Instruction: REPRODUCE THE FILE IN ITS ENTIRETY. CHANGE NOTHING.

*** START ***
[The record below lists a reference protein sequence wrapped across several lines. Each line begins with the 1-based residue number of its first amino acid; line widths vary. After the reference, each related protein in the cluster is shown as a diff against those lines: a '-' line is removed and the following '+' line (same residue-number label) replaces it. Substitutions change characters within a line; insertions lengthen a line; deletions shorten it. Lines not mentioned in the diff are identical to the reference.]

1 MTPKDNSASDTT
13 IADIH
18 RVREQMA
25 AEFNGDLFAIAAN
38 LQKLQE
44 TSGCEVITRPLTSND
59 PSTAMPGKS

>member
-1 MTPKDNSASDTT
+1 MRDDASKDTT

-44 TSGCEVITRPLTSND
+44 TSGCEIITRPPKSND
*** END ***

[The record below lists a reference protein sequence wrapped across several lines. Each line begins with the 1-based residue number of its first amino acid; line widths vary. After the reference, each related protein in the cluster is shown as a diff against those lines: a '-' line is removed and the following '+' line (same residue-number label) replaces it. Substitutions change characters within a line; insertions lengthen a line; deletions shorten it. Lines not mentioned in the diff are identical to the reference.]

1 MTPKDNSASDTT
13 IADIH
18 RVREQMA
25 AEFNGDLFAIAAN
38 LQKLQE
44 TSGCEVITRPLTSND
59 PSTAMPGKS

>member
-1 MTPKDNSASDTT
+1 MRDDASKDTT

-44 TSGCEVITRPLTSND
+44 TSGCEIITRPPKSND